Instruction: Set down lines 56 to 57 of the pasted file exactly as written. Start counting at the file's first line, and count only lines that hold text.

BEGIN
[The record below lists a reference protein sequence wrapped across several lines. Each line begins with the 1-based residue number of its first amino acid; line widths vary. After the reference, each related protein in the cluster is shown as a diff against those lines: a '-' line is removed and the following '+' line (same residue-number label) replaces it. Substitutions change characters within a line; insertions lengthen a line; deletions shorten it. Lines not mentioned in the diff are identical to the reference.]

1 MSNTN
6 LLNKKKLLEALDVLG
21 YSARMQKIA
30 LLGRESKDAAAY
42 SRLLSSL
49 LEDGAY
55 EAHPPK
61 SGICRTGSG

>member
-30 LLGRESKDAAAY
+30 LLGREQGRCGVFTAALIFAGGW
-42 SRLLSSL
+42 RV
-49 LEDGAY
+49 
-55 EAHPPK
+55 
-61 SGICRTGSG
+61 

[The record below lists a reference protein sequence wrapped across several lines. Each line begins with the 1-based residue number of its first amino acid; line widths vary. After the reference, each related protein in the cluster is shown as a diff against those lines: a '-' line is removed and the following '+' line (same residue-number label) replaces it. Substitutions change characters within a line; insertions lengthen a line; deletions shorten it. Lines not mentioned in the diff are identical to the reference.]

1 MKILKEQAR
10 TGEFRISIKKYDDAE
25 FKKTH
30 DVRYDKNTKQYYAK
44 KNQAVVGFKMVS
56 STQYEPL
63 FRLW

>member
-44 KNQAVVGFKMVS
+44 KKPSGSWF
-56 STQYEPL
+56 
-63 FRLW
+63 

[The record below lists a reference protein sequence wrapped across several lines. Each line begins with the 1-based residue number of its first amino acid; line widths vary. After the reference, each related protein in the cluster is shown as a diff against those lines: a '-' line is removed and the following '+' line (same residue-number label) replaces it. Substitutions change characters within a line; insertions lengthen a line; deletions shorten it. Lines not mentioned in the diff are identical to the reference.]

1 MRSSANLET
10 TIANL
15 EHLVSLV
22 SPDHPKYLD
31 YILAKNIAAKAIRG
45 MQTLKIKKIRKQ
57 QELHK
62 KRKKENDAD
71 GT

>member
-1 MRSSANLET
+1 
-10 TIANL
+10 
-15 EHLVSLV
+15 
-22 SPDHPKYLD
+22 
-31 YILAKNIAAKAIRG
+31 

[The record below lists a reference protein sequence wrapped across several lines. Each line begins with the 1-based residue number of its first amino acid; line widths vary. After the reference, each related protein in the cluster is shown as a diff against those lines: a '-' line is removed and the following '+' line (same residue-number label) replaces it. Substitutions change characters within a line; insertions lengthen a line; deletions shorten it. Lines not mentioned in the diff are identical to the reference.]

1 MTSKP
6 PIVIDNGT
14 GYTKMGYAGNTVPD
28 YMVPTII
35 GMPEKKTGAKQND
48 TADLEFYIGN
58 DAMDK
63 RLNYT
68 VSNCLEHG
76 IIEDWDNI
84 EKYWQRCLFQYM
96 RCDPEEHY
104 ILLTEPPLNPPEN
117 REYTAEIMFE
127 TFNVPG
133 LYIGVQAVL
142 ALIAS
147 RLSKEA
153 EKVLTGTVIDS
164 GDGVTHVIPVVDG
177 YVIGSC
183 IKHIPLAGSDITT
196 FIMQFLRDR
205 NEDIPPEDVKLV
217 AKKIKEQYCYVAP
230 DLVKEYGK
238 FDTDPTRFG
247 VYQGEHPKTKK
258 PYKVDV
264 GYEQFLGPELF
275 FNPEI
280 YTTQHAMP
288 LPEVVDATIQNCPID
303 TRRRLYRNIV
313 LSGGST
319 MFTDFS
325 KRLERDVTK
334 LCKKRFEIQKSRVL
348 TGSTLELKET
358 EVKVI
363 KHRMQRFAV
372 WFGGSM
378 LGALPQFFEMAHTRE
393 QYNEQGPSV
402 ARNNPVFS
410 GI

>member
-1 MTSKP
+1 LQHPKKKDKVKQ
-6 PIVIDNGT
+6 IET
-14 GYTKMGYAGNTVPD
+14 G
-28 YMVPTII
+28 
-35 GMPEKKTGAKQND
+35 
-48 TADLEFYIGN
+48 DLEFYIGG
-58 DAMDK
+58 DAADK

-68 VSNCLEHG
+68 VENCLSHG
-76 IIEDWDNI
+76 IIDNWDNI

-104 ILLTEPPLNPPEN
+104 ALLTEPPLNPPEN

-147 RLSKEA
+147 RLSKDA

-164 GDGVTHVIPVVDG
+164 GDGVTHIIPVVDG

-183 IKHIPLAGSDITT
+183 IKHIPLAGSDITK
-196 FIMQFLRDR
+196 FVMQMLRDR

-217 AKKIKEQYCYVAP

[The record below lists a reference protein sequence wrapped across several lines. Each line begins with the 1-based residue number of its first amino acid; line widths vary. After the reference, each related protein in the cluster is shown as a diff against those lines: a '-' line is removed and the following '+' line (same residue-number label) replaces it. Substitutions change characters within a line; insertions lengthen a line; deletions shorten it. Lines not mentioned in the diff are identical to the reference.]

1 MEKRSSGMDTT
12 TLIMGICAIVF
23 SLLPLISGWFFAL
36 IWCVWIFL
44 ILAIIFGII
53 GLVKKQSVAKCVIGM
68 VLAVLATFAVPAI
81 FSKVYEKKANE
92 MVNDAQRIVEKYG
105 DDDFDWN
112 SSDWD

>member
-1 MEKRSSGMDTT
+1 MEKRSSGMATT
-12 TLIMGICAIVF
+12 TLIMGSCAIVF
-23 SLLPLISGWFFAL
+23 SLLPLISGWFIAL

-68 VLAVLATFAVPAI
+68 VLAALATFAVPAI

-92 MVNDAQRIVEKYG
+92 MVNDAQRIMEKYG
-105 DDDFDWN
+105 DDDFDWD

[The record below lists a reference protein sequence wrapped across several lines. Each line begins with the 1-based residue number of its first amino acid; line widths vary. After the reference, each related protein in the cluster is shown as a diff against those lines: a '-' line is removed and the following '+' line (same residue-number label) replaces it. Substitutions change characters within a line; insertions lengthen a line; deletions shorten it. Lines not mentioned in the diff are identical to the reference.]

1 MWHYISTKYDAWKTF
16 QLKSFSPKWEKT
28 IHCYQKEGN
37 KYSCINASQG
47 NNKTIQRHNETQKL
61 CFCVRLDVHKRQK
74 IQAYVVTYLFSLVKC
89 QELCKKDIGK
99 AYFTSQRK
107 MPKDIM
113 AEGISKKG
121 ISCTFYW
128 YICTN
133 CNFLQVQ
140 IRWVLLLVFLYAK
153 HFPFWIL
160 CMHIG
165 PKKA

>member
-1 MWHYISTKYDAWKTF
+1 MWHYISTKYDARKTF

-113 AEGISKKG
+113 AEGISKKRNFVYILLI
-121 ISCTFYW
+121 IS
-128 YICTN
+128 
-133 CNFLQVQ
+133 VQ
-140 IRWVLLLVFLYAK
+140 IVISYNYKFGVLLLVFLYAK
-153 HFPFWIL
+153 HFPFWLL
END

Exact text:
+31 

[The record below lists a reference protein sequence wrapped across several lines. Each line begins with the 1-based residue number of its first amino acid; line widths vary. After the reference, each related protein in the cluster is shown as a diff against those lines: a '-' line is removed and the following '+' line (same residue-number label) replaces it. Substitutions change characters within a line; insertions lengthen a line; deletions shorten it. Lines not mentioned in the diff are identical to the reference.]